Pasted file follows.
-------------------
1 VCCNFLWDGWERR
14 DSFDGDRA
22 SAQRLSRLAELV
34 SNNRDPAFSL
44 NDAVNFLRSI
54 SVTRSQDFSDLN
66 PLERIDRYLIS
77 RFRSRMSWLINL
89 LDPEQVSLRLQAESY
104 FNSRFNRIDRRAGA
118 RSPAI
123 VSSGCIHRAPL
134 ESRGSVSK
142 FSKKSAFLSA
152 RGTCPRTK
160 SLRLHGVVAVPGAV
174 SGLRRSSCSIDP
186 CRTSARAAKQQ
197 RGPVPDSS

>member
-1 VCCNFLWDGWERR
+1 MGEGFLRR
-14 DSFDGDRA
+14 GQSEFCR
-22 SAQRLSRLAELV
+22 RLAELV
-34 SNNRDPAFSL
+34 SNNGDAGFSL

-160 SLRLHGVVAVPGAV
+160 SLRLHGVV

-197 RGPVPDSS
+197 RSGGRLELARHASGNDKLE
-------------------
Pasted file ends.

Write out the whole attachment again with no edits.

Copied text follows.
1 VCCNFLWDGWERR
14 DSFDGDRA
22 SAQRLSRLAELV
34 SNNRDPAFSL
44 NDAVNFLRSI
54 SVTRSQDFSDLN
66 PLERIDRYLIS
77 RFRSRMSWLINL
89 LDPEQVSLRLQAESY
104 FNSRFNRIDRRAGA
118 RSPAI
123 VSSGCIHRAPL
134 ESRGSVSK
142 FSKKSAFLSA
152 RGTCPRTK
160 SLRLHGVVAVPGAV
174 SGLRRSSCSIDP
186 CRTSARAAKQQ
197 RGPVPDSS

>member
-1 VCCNFLWDGWERR
+1 MGEGFLRR
-14 DSFDGDRA
+14 GQSEFCR
-22 SAQRLSRLAELV
+22 RLAELV
-34 SNNRDPAFSL
+34 SNNGDAGFSL

-160 SLRLHGVVAVPGAV
+160 SLRLHGVV

-197 RGPVPDSS
+197 RSGGRLELARHASGNDKLE